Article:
And so the ICRC – jointly with the Burkinabé Red Cross – is also delivering food to the displaced, and helping to improve access to water supplies. All of this, says nurse Jeanette Kientega, is desperately needed by a population uprooted by conflict, and denied access to basic health care.

“By the time they are able to get here, it is often too late” she says. “Sometimes we can help, but if they have already been ill a long time, it is difficult. We try to do what we can.” (more…)

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World Bank and WHO Statement on Partnership & Deployment of Financing to WHO for Ebola Response in DRC

WASHINGTON, August 23, 2019—The World Bank and the World Health Organization (WHO), along with the G..

WASHINGTON, August 23, 2019—The World Bank and the World Health Organization (WHO), along with the Government and other key partners, are working in close partnership on the Ebola Crisis Response in the Democratic Republic of the Congo (DRC). Central to this partnership is the assessment of the financing needs, and deployment of resources, with the goal to put an end to the current deadly outbreak.

The World Bank is today announcing that US$50 million in funding is to be released to WHO for its lifesaving operational work on the frontlines of the outbreak. The WHO is announcing that this US$50 million in funds will close the financing gap for its emergency health response in DRC through to the end of September 2019, and is calling on other partners to mirror this generous support in order to fund the response through to December.

The funding comprises US$30 million from the Pandemic Emergency Financing Facility (PEF) and US$20 million from the World Bank. The US$50 million in grant funding is part of the larger financial package of approximately US$300 million that the World Bank announced last month to support the fourth Strategic Response Plan for the DRC Ebola outbreak.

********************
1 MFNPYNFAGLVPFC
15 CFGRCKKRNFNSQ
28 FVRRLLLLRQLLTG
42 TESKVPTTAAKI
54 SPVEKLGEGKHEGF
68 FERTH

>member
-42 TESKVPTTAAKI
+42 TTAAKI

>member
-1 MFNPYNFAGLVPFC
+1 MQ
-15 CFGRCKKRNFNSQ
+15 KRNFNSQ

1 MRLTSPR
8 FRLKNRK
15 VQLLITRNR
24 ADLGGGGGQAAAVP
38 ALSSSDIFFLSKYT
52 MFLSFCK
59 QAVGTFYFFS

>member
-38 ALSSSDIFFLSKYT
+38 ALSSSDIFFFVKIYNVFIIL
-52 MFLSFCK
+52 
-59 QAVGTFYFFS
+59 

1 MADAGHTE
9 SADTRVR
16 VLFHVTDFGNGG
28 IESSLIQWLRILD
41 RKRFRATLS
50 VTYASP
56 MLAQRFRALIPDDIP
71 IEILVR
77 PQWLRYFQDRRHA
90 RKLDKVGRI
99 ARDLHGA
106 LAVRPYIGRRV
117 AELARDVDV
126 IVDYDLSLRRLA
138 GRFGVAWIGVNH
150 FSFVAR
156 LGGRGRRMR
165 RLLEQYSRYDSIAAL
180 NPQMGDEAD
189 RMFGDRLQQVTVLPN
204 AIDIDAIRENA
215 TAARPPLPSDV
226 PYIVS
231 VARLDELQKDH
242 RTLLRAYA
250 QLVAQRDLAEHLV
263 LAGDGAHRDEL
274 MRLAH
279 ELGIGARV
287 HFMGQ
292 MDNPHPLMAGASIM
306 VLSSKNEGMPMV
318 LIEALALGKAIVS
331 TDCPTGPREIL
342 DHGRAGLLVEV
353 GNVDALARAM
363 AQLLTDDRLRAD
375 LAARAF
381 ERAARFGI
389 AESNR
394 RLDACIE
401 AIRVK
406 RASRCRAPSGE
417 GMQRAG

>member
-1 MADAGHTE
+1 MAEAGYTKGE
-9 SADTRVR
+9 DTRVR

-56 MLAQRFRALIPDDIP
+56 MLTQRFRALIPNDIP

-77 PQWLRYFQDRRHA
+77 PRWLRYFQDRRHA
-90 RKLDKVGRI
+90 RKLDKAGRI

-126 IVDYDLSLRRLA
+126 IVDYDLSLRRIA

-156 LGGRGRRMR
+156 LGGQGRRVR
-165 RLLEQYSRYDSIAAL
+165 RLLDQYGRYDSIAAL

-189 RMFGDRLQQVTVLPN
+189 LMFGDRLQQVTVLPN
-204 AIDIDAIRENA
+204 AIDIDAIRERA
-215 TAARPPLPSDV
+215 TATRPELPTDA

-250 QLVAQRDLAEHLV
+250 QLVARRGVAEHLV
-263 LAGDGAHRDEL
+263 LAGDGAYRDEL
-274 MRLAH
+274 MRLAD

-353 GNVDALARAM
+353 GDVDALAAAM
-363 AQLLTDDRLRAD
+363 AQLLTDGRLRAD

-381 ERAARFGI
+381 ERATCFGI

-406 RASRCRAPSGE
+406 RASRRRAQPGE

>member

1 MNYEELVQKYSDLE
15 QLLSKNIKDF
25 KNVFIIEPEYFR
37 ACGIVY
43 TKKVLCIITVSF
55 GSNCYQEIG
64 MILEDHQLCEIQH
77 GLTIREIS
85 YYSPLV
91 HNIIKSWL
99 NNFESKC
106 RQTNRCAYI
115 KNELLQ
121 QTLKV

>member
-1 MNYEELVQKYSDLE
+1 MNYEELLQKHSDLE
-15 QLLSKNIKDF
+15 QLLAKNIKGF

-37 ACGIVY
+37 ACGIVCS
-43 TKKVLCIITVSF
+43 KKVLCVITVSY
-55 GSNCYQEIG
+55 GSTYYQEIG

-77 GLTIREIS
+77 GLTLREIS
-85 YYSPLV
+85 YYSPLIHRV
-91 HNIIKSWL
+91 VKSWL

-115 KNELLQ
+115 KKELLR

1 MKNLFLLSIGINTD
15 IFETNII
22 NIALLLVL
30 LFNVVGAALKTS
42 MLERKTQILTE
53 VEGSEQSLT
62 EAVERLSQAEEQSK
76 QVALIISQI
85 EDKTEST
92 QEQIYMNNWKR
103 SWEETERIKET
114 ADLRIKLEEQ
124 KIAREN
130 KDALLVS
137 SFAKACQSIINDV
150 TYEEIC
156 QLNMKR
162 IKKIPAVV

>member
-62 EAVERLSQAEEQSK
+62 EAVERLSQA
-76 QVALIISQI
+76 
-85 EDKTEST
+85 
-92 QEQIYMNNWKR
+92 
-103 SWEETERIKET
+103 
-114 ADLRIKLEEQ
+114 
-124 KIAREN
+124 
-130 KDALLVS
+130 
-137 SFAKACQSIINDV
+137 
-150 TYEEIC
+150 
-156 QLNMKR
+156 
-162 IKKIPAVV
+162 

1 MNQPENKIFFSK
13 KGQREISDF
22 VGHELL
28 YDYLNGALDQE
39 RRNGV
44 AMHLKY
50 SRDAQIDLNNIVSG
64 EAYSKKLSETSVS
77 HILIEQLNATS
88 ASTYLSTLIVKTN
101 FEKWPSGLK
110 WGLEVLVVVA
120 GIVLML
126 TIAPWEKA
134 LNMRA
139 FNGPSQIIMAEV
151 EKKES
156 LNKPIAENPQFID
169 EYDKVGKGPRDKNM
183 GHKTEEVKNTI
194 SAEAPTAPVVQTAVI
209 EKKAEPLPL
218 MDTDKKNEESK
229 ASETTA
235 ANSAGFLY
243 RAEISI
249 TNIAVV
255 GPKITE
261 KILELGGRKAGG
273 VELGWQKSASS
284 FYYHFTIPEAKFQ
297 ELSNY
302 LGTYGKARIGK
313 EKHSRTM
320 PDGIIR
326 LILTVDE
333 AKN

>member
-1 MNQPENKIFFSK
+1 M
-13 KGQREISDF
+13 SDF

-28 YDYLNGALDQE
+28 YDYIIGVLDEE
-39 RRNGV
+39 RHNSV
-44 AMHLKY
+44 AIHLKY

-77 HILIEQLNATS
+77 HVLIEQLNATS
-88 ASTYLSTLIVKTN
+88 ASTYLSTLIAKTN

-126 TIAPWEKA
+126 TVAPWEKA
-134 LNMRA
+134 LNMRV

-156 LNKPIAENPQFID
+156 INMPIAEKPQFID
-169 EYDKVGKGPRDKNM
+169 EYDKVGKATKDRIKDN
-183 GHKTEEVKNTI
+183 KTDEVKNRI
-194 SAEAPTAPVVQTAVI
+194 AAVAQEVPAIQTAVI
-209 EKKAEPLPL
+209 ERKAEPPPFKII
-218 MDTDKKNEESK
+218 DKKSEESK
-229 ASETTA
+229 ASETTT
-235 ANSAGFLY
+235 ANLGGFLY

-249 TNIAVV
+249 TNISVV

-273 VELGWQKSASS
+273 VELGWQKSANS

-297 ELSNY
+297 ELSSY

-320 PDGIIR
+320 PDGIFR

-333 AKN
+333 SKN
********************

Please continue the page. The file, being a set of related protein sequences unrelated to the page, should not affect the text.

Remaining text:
“WHO is very grateful for the World Banks support, which fills a critical gap in our immediate needs for Ebola response efforts in DRC, and will enable the heroic workers on the frontlines of this fight to continue their lifesaving work,” said Dr. Tedros Adhanom Ghebreyesus, Director-General, World Health Organization. “We keenly await further funding from other partners to sustain the response through to the end of the year.”

The DRC government, working in collaboration with the World Bank, WHO, and other key partners, has finalized the Fourth Strategic Response Plan (SRP4), which outlines the total resources needed for the DRC Ebola Crisis Response from July to December 2019. The financing announced today is part of the World Banks previously announced financial package of up to US$300 million and covers over half of SRP4s needs, with the remainder requiring additional funding from other donors and partners.

“The World Bank is working closely with WHO, the Government of DRC, and all partners to do everything we can to put an end to the latest Ebola outbreak,” said Annette Dixon, Vice President, Human Development at the World Bank. “The partnership between our organizations and the Government is critical for responding to the emergency as well as rebuilding systems for delivery of basic services and to restoring the trust of communities.”

The Government of DRC requested US$30 million from the PEF Cash Window to be paid directly to WHO. The PEF Steering Body approved the request bringing the PEFs total contribution to fighting Ebola in DRC to US$61.4 million. The PEF is a financing mechanism housed at the World Bank; its Steering Body is co-chaired by the World Bank and WHO, and comprises donor country members from Japan, Germany and Australia. The quick and flexible financing it provides saves lives, by enabling governments and international responders to concentrate on fighting Ebola—not fundraising.

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Borno State launches first Malaria Operational Plan, reawakens fight against malaria